Ten years ago, right about this time of year, I had one of the best days of my life. I was living in Italy at the time and my husband and I set out in the car one day with our good friend Alessandro. We didn't know where we were going exactly, just that it was "beautiful" and "worth a little drive."
After winding through the countryside for an hour or so, we stopped at the top of a hill. Our friend was a native of the region and unlike his 20-something contemporaries- who bemoaned the quiet of a small village and longed for the lights of the big city- he loved everything about his home town. He loved the land around it, the history behind it and the food that came from its soil. On that spring day so many years ago, he shared that love and taught us how to find...
... precious, tender, beautiful shoots of wild asparagus.
Carefully, and with a trained eye, he spotted and pointed out the places we should begin our search. The shoots were hidden beneath prickly bright green masses of tangled vegetation. We spent the afternoon foraging through the hills and digging in the dirt until the sun drifted close to the horizon. My husband and I each had a small bag full of asparagus that we were extremely proud of... until Alessandro appeared from around the corner with a bushel full. He smiled and said "that's a good try for a first time," and then we made our way home.
Back at his house, he transformed that amazing afternoon into something almost otherworldly in its perfection: Wild Asparagus Risotto. With the carefully collected stalks in hand he made a meal that was so wonderful, I can still close my eyes and almost taste it today.
So, every spring when the flowers begin to bloom again...
... and the asparagus begins to resemble those tiny tender stalks plucked from the Tuscan countryside, I think of my good friend.
Cin Cin Alessandro, this risotto is for you!
Spring Asparagus Risotto:
This is Alessandro's recipe with a few tweaks and changes that we've made over the last decade, but all pale in comparison to the indescribable flavor of those wild shoots. I think I'll have to visit some time soon to do it all over again.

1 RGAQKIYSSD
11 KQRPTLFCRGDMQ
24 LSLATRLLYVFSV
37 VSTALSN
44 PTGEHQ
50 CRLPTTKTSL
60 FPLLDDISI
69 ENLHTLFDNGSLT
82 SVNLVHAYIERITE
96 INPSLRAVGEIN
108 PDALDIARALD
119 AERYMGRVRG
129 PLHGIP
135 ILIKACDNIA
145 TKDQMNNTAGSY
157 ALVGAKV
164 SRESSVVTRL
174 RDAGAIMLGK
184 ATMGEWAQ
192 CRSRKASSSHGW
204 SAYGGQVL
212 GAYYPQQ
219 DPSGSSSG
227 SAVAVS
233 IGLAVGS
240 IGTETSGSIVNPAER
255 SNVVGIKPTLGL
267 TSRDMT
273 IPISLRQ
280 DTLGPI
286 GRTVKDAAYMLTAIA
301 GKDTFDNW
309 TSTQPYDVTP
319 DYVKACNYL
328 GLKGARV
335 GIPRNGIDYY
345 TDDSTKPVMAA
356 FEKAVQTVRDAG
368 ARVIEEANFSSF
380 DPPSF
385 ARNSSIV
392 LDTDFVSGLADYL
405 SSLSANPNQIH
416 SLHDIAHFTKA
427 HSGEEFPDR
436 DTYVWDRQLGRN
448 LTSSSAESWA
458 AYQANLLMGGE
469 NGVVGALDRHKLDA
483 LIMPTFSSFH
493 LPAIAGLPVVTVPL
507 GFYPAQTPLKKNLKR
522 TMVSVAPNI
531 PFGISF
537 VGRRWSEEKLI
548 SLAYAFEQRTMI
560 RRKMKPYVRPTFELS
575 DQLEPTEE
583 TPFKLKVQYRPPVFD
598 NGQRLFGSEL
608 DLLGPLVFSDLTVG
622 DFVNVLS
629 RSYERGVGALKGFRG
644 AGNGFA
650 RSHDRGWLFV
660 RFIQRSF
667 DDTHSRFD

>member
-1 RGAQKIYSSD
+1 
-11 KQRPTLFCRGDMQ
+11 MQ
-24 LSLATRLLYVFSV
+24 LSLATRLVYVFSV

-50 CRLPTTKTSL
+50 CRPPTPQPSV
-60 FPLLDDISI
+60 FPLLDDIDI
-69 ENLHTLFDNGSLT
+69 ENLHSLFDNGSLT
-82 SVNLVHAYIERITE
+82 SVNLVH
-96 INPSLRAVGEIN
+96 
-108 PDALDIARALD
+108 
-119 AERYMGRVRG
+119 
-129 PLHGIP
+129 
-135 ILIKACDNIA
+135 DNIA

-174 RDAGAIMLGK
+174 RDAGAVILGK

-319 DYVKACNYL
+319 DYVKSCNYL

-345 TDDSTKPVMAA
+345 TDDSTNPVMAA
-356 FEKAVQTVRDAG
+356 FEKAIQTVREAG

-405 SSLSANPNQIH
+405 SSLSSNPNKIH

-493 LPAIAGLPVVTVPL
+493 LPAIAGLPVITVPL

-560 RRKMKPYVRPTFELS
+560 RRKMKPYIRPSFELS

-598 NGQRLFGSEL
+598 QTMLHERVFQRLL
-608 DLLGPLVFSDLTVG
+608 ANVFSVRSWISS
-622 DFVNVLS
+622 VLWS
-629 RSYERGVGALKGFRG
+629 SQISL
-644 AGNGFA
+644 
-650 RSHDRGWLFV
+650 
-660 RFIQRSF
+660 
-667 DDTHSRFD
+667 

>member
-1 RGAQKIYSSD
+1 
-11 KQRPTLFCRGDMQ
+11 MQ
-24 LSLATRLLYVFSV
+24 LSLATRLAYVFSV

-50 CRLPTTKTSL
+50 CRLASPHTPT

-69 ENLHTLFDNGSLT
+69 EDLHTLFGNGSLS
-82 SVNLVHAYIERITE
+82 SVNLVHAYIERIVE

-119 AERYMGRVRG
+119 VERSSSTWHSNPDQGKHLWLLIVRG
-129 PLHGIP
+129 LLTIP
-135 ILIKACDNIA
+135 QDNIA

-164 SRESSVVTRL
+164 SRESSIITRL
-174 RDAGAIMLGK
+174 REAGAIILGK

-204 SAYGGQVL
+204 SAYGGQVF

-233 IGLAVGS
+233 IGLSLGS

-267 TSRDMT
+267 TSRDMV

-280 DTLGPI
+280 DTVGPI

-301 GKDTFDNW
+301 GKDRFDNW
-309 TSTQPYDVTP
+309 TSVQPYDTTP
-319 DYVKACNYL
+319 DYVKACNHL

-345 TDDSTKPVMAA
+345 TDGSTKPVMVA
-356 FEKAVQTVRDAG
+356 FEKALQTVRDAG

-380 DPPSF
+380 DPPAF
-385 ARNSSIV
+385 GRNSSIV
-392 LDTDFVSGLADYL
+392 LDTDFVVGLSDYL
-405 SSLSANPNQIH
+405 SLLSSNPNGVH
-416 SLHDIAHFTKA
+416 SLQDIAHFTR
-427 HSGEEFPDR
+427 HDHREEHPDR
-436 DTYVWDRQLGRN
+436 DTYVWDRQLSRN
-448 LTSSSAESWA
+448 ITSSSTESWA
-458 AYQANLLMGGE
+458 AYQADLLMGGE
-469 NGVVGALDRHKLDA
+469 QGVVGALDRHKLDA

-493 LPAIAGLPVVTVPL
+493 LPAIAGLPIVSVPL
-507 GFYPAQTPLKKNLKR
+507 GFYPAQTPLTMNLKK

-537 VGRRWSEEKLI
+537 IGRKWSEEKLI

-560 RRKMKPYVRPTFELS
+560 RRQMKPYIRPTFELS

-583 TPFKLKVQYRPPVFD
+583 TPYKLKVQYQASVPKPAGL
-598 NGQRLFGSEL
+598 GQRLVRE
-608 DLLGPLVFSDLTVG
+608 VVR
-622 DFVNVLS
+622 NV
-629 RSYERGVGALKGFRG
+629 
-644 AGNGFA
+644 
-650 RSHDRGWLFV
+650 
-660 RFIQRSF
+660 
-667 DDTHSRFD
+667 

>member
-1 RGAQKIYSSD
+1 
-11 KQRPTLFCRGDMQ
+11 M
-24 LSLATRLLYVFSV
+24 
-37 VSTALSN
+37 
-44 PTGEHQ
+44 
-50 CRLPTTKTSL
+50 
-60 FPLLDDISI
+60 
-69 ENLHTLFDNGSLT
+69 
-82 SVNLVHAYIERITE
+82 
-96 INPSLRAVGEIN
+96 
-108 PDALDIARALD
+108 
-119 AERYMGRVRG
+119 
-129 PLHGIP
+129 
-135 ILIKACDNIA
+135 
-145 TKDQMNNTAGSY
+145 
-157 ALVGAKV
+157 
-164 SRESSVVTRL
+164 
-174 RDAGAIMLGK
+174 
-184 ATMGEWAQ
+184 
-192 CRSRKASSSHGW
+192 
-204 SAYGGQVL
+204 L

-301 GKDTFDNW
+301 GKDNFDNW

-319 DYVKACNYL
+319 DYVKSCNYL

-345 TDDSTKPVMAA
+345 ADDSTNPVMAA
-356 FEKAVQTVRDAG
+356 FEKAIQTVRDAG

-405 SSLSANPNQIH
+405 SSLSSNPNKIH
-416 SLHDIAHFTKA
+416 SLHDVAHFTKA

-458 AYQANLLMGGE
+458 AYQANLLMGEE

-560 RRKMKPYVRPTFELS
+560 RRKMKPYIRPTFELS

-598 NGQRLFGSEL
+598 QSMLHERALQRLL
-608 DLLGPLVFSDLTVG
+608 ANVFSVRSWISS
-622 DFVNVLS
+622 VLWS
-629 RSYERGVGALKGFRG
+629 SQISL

1-2 bunches of slender asparagus stalks
4-6 smallish tomatoes diced (vine/roma/cherry- use 10 or so if going with cherry)
garlic (if you're a garlic lover you can use up to an entire head)
1 small bunch flat leaf parsley chopped
red pepper flakes (a pinch or more depending on the level of spice you like)
arborio rice (about two cups)
vegetable broth or bullion (1 quart)
truffle oil (optional)
Cut the fibrous ends off of the asparagus and put them in a medium stock pot. Add the vegetable broth and two additional cups of water. Bring to a boil and then reduce to a low simmer.
While the broth is heating up chop the rest of the asparagus into 1/4" pieces leaving the tips whole. Set the tips aside.
In a large pan, add olive oil until it just covers the base of the pan and then add the chopped asparagus before the oil begins to heat up. Keep the flame low and allow the asparagus to slowly cook (and transfer its flavor to the oil) while you chop the garlic. Add the garlic and let simmer.
While the garlic is cooking dice the tomatoes and add to the pan along with the red pepper flakes and parsley. Cook for a few minutes and then add about 2 cups of arborio rice.
Toast the rice in the pan with the vegetables for a few minutes, stirring occasionally. Then, add two ladles full of broth to the pan. Allow theses to absorb before adding more.
Continue this process until the rice is tender but still has a little bite. When the risotto is getting close to being done, simmer the asparagus tips in a little water until they turn bright green and become tender.
Season the risotto with salt and pepper to taste. Serve with steamed asparagus on top and a generous amount of parmesan (you can also stir in parmesan before serving and then add a bit more for garnish). Drizzle with truffle oil (optional, but highly recommended).
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